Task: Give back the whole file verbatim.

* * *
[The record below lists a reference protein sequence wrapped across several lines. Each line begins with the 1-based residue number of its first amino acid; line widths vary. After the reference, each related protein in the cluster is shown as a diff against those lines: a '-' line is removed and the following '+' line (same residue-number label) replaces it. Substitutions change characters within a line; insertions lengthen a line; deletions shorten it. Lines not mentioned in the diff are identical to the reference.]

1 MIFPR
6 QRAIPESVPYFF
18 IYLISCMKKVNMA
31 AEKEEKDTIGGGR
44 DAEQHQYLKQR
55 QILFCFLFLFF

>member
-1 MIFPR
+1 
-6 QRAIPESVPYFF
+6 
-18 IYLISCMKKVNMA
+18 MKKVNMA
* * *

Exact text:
[The record below lists a reference protein sequence wrapped across several lines. Each line begins with the 1-based residue number of its first amino acid; line widths vary. After the reference, each related protein in the cluster is shown as a diff against those lines: a '-' line is removed and the following '+' line (same residue-number label) replaces it. Substitutions change characters within a line; insertions lengthen a line; deletions shorten it. Lines not mentioned in the diff are identical to the reference.]

1 MIFPR
6 QRAIPESVPYFF
18 IYLISCMKKVNMA
31 AEKEEKDTIGGGR
44 DAEQHQYLKQR
55 QILFCFLFLFF

>member
-1 MIFPR
+1 
-6 QRAIPESVPYFF
+6 
-18 IYLISCMKKVNMA
+18 MKKVNMA